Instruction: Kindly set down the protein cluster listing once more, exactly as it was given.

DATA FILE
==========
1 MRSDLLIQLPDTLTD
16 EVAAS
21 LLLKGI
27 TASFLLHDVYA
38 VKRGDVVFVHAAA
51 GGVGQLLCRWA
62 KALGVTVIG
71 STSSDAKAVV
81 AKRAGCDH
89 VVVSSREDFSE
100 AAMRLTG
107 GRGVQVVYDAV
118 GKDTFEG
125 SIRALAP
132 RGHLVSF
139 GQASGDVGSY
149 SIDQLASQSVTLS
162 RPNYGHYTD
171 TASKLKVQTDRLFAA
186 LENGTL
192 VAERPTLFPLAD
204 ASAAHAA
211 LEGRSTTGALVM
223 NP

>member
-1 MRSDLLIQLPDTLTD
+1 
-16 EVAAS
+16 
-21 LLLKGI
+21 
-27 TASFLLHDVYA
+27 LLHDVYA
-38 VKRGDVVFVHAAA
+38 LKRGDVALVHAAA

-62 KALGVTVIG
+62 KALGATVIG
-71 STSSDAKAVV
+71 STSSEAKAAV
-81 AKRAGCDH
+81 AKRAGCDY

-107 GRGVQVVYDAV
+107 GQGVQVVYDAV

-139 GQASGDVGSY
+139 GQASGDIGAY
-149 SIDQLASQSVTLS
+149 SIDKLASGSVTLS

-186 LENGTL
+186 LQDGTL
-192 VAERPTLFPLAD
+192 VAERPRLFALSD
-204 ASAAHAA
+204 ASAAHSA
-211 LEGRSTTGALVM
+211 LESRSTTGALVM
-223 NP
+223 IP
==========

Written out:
1 MRSDLLIQLPDTLTD
16 EVAAS
21 LLLKGI
27 TASFLLHDVYA
38 VKRGDVVFVHAAA
51 GGVGQLLCRWA
62 KALGVTVIG
71 STSSDAKAVV
81 AKRAGCDH
89 VVVSSREDFSE
100 AAMRLTG
107 GRGVQVVYDAV
118 GKDTFEG
125 SIRALAP
132 RGHLVSF
139 GQASGDVGSY
149 SIDQLASQSVTLS
162 RPNYGHYTD
171 TASKLKVQTDRLFAA
186 LENGTL
192 VAERPTLFPLAD
204 ASAAHAA
211 LEGRSTTGALVM
223 NP

>member
-1 MRSDLLIQLPDTLTD
+1 
-16 EVAAS
+16 
-21 LLLKGI
+21 
-27 TASFLLHDVYA
+27 LLHDVYA
-38 VKRGDVVFVHAAA
+38 LKRGDVALVHAAA

-62 KALGVTVIG
+62 KALGATVIG
-71 STSSDAKAVV
+71 STSSEAKAAV
-81 AKRAGCDH
+81 AKRAGCDY

-107 GRGVQVVYDAV
+107 GQGVQVVYDAV

-139 GQASGDVGSY
+139 GQASGDIGAY
-149 SIDQLASQSVTLS
+149 SIDKLASGSVTLS

-186 LENGTL
+186 LQDGTL
-192 VAERPTLFPLAD
+192 VAERPRLFALSD
-204 ASAAHAA
+204 ASAAHSA
-211 LEGRSTTGALVM
+211 LESRSTTGALVM
-223 NP
+223 IP